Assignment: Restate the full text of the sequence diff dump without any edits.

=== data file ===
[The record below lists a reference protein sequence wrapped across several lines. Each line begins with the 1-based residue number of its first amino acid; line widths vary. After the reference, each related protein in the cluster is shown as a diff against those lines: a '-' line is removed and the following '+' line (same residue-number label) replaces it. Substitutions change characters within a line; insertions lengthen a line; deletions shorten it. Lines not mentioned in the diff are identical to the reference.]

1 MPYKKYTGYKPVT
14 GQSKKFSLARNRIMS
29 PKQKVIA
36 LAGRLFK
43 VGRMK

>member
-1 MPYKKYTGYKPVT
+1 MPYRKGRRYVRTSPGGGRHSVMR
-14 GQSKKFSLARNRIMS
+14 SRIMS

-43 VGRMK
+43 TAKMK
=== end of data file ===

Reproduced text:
[The record below lists a reference protein sequence wrapped across several lines. Each line begins with the 1-based residue number of its first amino acid; line widths vary. After the reference, each related protein in the cluster is shown as a diff against those lines: a '-' line is removed and the following '+' line (same residue-number label) replaces it. Substitutions change characters within a line; insertions lengthen a line; deletions shorten it. Lines not mentioned in the diff are identical to the reference.]

1 MPYKKYTGYKPVT
14 GQSKKFSLARNRIMS
29 PKQKVIA
36 LAGRLFK
43 VGRMK

>member
-1 MPYKKYTGYKPVT
+1 MPYRKGRRYVRTSPGGGRHSVMR
-14 GQSKKFSLARNRIMS
+14 SRIMS

-43 VGRMK
+43 TAKMK